Little Trouper

Little Trouper

From Chicken Soup for the Soul: Thanks Mom

Little Trouper

Supposing you have tried and failed again and again. You may have a fresh start any moment you choose, for this thing we call “failure” is not the falling down, but the staying down.
~Mary Pickford

“I can’t do this anymore, Mom.”

“Yes, you can.”

“I’m twenty-eight years old.” I started to cry. “I’ve been at this forever. I just want to come home.”

“No,” she said. “This was your dream.”

“Please, Mom, please tell me to come home.”


By the age of twenty-eight, my mother had already been married for six years and had four children.

Before settling down, her dad had wanted his only child to become a doctor, but she dreamed of being a dancer and was having a rough time in pre-med. She left college to drive trucks for the Army in World War II.

She headed west from Ohio to Los Angeles to stay with her grandparents, work in her uncle’s store near the Army base, and wait in Schwab’s to be discovered, as Lana Turner is thought to have been. She took ballet lessons four nights a week, and on weekends she poured punch and coffee at the USO club. And she danced. All the soldiers wanted to dance with my graceful, beautiful mother.

She had one audition, for Earl Carroll’s Vanities. The audition notice specified “Showgirls, minimum height 5’7”. Mom was barely five feet tall, but she knew she couldn’t miss. She looked like Barbara Stanwyck, and danced like Rita Hayworth. She spent three weeks’ salary on a new outfit, had her nails done in a swanky salon and worked for hours on her hair and make-up. She got off the bus in Hollywood, and glided into the dance studio right on time.

“Too short. Thank you, next!”

Years later, when she told me that story, I could see that the wound had still not healed. “They wouldn’t even let me dance....” She had never gone on another audition. Not ever.

My earliest memory is of watching a Fred Astaire and Ginger Rogers movie on TV with my mother. I was still learning to feed and dress myself when I knew I would squander my life on Busby Berkeley’s vision of heaven. Nothing would stop me. Like Ruby Keeler in 42nd Street, I was a little trouper. I would never give up. Not ever. No sacrifice was too great if, at the end of everything, I could be up there under the lights when the curtain opened.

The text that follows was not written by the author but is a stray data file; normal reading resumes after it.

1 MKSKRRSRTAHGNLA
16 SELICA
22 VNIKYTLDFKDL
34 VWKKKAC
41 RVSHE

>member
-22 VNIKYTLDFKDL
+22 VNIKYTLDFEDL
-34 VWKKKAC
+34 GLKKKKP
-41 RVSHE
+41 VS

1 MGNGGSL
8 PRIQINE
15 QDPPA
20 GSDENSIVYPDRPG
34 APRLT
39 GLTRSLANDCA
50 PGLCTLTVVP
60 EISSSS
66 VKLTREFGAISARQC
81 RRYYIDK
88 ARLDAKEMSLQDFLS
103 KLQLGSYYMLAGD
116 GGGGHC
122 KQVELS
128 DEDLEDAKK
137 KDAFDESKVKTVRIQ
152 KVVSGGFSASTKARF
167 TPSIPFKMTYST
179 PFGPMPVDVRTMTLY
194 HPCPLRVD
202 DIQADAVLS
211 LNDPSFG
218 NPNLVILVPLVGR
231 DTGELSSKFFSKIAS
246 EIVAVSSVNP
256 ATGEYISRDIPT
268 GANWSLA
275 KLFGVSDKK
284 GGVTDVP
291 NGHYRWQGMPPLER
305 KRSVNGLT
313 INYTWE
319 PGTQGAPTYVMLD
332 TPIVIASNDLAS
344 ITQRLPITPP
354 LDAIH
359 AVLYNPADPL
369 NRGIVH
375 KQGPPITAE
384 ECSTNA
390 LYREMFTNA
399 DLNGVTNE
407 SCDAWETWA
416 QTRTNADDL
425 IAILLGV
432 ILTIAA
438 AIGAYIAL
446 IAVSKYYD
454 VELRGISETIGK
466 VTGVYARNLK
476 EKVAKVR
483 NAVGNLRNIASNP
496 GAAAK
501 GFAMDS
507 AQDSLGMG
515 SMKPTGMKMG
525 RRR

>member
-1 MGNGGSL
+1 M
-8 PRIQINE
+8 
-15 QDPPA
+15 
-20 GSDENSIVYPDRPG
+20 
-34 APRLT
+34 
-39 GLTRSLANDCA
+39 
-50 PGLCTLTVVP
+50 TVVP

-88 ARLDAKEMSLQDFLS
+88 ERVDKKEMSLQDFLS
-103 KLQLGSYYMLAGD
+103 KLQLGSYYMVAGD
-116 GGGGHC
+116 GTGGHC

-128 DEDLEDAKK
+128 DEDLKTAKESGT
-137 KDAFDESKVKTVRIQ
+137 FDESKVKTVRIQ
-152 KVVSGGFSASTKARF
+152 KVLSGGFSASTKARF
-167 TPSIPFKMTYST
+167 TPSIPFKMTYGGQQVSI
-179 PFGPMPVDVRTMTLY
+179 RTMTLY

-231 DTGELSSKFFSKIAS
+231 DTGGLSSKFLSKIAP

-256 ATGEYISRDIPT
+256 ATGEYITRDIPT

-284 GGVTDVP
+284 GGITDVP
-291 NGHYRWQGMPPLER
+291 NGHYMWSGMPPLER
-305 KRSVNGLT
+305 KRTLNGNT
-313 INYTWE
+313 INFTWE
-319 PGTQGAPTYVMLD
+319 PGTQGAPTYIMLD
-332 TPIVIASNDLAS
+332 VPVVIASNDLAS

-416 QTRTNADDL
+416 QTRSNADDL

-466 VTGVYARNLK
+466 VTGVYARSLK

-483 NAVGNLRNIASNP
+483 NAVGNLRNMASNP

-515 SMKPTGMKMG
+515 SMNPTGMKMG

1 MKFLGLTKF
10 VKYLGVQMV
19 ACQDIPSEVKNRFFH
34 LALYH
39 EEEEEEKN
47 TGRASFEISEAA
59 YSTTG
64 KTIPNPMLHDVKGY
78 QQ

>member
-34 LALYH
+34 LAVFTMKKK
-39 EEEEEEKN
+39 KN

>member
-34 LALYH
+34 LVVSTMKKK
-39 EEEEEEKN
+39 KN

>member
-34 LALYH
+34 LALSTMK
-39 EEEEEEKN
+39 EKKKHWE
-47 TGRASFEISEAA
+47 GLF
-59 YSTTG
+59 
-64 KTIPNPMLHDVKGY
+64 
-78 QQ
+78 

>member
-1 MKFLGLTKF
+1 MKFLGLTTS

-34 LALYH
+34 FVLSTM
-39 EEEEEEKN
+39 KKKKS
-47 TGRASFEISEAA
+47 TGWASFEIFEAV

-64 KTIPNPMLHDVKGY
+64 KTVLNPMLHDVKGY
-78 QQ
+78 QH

At twenty-three, I left Los Angeles and moved to New York City to attend Juilliard. A bathtub squatted against the wall of my one-room apartment at the top of a five-floor walk-up near the East River. A steam radiator hissed in the corner. The toilet gurgled in the closet under a cracked tank, which dripped orange-brown water stains down the peeling wall. Under the century-old roof, the ceiling leaked filthy rainwater all over most of my belongings whenever the precipitation lasted more than an hour.

The area had once been a charming district called German Town. A large number of pre-war Germans had stayed in the neighborhood for reasons of poverty and rent control. Their big activity each day was getting indoors before the twilight onslaught of marauding youths.

I learned not to wear a watch or carry a purse. I learned to drape something ratty from the secondhand store over my better clothes. I learned to strike a careless pose and whistle a happy tune. Gradually, my middle-class reticence dropped away and, though only five-foot-three, I began to have confidence in my ability to defend myself. And confidence is a good thing to have, if you’re an actor. Showbiz is not for the faint-hearted.